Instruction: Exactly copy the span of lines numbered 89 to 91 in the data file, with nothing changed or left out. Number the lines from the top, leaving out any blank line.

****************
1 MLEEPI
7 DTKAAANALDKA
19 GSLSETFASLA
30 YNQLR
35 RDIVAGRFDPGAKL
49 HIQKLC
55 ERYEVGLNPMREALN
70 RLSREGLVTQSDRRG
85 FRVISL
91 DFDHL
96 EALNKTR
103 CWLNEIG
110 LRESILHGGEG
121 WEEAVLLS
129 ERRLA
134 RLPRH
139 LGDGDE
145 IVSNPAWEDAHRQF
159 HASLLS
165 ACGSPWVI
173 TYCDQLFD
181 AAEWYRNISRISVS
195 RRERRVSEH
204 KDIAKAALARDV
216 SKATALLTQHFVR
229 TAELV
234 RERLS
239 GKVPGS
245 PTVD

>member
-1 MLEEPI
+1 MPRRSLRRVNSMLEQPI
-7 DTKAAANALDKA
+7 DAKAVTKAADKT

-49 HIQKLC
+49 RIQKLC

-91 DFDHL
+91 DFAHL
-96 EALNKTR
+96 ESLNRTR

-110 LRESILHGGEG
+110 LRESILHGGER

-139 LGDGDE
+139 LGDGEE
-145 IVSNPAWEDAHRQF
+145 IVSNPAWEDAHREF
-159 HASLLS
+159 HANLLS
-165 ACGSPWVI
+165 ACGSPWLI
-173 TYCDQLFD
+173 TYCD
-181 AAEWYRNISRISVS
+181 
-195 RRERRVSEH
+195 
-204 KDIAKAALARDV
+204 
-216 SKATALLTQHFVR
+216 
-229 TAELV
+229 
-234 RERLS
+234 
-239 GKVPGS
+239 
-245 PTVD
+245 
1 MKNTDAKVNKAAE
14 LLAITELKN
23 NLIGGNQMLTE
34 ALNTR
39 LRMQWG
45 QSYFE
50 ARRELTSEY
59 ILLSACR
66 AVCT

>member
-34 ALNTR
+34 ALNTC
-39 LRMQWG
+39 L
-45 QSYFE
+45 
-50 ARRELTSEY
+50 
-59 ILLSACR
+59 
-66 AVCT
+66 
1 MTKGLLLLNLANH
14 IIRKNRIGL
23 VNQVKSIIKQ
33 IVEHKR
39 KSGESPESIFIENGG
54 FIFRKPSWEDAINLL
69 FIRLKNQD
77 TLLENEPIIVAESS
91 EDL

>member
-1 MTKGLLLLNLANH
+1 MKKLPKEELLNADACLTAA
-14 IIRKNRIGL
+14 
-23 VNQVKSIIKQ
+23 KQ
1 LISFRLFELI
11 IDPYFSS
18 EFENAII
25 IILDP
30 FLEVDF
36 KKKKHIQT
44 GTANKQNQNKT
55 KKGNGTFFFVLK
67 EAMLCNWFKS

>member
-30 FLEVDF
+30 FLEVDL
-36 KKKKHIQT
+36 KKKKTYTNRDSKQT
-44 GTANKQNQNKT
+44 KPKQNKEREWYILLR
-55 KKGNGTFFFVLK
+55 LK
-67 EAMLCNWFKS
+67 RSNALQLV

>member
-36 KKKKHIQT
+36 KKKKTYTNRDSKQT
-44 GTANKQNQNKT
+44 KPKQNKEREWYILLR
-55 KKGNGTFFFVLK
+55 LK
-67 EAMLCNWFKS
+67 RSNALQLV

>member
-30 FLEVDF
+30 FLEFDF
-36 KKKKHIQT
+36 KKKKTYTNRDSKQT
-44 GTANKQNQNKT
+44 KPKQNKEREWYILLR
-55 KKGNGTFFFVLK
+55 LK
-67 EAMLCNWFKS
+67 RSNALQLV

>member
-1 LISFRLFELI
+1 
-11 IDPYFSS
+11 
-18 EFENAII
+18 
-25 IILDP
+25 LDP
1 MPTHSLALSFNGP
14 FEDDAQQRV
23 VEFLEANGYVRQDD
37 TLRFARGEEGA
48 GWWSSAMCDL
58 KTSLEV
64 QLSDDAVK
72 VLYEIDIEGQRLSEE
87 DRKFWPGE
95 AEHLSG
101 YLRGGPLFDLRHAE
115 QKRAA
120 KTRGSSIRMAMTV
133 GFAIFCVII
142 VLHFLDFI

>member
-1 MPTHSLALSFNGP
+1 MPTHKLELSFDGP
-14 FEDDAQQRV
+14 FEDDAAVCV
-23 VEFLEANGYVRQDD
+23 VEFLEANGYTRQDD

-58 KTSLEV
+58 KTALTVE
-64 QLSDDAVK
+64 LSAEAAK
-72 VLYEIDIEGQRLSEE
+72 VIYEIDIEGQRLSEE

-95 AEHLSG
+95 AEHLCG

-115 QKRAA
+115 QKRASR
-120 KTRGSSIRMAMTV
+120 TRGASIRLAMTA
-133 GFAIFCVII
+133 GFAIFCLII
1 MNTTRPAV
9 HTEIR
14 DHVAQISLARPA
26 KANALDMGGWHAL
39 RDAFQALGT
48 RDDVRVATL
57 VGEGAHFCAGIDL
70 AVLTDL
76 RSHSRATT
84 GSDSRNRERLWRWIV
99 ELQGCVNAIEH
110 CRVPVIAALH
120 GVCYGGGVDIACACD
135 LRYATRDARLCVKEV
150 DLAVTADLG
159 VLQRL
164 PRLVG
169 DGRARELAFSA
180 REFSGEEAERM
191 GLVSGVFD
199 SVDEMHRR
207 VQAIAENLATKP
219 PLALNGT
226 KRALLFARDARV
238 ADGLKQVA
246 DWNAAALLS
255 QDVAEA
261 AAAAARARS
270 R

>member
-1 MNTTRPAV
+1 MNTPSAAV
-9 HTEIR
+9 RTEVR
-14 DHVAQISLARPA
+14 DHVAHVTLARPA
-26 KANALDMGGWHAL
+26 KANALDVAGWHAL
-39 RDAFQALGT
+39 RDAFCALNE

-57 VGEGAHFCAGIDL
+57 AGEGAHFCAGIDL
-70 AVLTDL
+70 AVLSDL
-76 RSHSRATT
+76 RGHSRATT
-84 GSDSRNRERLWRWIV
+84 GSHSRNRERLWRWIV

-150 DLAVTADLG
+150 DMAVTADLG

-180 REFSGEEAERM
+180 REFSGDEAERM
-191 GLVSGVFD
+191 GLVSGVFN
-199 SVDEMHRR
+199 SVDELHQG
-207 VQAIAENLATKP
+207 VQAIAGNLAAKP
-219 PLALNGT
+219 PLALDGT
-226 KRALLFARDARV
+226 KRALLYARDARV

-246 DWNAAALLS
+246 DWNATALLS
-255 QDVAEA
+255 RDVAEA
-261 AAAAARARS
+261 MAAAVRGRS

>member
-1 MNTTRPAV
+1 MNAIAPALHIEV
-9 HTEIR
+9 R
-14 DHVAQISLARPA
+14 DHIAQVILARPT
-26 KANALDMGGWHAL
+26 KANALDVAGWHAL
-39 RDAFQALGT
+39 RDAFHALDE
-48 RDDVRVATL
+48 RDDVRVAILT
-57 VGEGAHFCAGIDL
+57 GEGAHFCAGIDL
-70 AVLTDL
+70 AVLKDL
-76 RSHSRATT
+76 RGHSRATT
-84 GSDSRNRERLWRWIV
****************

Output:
-66 AVCT
+66 
1 MTKGLLLLNLANH